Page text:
Great for beginners: Aside from resembling its namesake, Nessie features a built-in pop shield and automatically applies professional audio processing to your recordings. This results in better-sounding audio that requires no post-production, making it great for those new to recording audio.
Clip-on / Lavalier Microphones
If the presenter likes to be a little more mobile, we’d recommend using a lapel / lavalier microphone. These aren’t as ‘plug and play’ as USB microphones (you’ll end up with an isolated audio track separate from your captured screen video. See point 5 of this guide for more on syncing audio).
Make sure your camera has enough storage space available to record the duration of the lecture, and double check that the camera has enough battery (or is connected to AC power). Then, set your camera on a tripod, press record, and go!
It's a good idea to try and include both the presenter and at least some of their presentation slides on screen in your shot. Capturing both provides a visual link between your shots which will give you more options during editing.
Make sure the camera is recording sound: Even though the primary audio track is likely being recorded by the screen capture software on the presenter’s computer, having a backup recording is important – especially when it comes to syncing your primary and secondary video clips in the edit (see section 5).
If you have access to a directional / shotgun mic on your camera and are recording in a smaller room then you may be able to record your speaker’s voice directly to the camera (instead of using a dedicated USB microphone attached to the computer recording their screen).
If you’re shooting with a DSLR:
Make sure to check that there isn’t a limit on recording duration, otherwise you risk capturing only the first half (or less) of your lecture!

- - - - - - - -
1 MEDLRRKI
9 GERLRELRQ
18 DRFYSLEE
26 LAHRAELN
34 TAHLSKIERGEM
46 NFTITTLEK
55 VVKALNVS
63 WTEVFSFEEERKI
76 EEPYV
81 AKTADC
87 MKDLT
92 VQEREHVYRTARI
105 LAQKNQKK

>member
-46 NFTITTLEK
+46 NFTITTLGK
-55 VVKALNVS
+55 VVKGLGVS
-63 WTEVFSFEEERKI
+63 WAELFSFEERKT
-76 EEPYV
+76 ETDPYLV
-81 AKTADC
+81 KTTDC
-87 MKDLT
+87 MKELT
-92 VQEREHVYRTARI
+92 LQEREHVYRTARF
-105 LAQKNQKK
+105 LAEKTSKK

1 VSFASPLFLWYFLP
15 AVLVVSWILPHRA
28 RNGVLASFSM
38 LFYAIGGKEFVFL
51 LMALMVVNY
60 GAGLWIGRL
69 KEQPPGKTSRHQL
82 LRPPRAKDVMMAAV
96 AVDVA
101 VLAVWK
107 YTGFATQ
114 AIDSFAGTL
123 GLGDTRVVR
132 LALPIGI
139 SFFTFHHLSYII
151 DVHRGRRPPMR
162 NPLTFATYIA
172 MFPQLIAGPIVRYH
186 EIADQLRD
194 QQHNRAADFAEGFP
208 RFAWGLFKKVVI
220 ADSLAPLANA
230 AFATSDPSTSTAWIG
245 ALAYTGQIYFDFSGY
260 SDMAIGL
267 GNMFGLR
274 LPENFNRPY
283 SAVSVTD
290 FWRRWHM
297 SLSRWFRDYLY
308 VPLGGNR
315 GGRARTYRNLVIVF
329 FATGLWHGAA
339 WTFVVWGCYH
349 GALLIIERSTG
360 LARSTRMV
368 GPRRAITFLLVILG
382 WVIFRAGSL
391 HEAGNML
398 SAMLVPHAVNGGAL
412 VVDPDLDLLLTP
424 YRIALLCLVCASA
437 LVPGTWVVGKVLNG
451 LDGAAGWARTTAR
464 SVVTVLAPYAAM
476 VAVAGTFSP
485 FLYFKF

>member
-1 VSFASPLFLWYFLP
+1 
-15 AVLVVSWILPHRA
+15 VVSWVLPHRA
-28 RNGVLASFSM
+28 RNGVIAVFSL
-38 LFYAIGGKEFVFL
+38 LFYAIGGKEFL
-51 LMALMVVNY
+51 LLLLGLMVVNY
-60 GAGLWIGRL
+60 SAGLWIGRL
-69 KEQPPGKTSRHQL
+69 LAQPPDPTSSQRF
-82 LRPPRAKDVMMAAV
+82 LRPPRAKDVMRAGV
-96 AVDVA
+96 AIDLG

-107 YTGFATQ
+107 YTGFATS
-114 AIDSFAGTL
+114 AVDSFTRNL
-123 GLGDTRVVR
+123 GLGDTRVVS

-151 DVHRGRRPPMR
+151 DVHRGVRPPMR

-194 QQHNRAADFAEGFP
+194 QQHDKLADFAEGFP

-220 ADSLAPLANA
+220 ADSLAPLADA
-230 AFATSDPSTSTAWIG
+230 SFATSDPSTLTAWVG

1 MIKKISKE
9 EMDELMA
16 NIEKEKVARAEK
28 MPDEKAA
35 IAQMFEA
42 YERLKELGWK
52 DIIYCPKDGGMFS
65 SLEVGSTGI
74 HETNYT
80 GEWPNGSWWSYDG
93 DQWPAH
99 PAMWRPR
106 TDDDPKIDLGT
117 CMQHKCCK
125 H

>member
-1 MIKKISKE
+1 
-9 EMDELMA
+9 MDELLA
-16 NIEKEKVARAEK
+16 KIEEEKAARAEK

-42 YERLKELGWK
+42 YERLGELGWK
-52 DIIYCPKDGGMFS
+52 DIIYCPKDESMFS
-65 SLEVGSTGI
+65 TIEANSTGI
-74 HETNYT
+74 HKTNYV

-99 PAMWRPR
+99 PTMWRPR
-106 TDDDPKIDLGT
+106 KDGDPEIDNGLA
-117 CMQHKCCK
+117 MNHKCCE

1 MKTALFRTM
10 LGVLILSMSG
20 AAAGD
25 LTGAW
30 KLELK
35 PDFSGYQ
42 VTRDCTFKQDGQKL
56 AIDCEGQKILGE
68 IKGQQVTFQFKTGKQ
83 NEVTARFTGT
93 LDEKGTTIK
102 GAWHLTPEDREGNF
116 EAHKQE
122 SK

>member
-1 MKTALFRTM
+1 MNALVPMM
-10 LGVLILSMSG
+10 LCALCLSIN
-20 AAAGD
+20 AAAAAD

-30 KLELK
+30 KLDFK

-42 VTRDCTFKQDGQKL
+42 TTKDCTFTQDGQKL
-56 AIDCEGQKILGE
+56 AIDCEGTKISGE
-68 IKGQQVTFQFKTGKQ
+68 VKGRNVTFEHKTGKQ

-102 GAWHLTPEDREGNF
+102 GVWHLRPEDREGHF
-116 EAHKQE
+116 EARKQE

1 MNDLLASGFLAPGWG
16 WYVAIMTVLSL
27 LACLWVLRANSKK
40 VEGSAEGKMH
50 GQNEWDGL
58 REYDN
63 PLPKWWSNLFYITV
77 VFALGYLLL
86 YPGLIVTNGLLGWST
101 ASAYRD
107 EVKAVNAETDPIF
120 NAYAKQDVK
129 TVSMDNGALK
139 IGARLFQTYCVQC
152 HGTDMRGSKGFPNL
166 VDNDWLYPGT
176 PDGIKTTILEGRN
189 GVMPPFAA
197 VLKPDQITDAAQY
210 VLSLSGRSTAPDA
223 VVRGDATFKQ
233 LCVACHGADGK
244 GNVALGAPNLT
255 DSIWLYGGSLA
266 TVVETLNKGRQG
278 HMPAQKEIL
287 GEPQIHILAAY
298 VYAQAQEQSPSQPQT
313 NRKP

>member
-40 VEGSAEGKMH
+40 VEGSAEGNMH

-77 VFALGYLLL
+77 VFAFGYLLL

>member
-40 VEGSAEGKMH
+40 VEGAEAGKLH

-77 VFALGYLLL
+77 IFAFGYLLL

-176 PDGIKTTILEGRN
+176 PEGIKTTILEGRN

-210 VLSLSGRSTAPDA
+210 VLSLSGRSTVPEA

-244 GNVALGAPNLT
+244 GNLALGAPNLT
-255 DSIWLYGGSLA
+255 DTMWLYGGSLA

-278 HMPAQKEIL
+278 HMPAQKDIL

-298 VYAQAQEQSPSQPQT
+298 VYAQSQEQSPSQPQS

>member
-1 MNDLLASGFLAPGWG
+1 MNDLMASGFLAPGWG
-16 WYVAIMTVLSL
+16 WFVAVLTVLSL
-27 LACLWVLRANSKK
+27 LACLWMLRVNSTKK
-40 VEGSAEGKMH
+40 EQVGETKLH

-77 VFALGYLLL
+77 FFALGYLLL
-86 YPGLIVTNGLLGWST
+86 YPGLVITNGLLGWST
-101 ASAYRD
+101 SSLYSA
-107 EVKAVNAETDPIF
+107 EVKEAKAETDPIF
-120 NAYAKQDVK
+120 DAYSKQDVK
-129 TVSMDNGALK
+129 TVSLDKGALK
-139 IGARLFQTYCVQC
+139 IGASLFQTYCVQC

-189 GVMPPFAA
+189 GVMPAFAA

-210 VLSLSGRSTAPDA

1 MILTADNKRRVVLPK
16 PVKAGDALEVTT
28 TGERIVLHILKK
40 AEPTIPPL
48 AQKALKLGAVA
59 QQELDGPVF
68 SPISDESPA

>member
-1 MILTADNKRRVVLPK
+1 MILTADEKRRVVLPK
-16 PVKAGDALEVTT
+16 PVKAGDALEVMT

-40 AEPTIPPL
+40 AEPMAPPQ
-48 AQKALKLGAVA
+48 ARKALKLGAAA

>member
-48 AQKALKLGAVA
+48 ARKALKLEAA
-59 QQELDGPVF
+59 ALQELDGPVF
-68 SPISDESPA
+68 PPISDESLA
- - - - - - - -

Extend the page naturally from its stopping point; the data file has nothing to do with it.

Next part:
If you're not the speaker:
Get set up before the speaker arrives. Then, all you need to do is make sure that both the camera and screen capture software are both recording when the lecture begins. And of course, that they both get switched off when everything is finished!
If you are the speaker:
If you can, find a student volunteer to help make sure the recording runs smoothly – especially when starting out. If you don’t have a volunteer just remember to make sure your camera and screen capture software are recording before you begin your presentation, and to stop both at the end.
5. Editing and finishing
Once you've recorded both components of your captured lecture it's time to edit them together into the final video.
If you're new to video editing there’s a few apps and resources we recommend.
If you're using a Mac
Apple's iMovie is a great place to start – it's powerful, easy to use and free with every Mac. Using QuickTime to record your screen + iMovie for editing your final video is a great free solution for lecture capture on a Mac.
If you're using a PC
Getting into the edit